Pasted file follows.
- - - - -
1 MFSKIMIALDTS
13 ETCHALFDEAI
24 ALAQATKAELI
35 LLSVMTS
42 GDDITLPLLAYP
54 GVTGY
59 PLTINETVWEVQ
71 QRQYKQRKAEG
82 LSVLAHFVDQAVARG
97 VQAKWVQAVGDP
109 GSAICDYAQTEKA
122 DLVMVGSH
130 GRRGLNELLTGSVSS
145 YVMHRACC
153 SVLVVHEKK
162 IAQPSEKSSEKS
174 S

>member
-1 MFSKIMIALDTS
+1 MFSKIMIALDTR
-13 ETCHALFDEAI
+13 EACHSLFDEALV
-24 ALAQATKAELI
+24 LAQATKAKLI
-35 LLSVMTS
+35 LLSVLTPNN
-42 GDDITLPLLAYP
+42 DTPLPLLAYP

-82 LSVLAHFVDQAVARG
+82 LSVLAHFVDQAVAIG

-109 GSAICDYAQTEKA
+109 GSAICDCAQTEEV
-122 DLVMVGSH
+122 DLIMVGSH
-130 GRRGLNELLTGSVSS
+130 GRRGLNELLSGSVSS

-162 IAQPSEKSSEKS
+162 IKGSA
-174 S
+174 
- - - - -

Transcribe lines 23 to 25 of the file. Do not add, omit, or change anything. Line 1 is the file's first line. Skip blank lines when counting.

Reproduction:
-24 ALAQATKAELI
+24 LAQATKAKLI
-35 LLSVMTS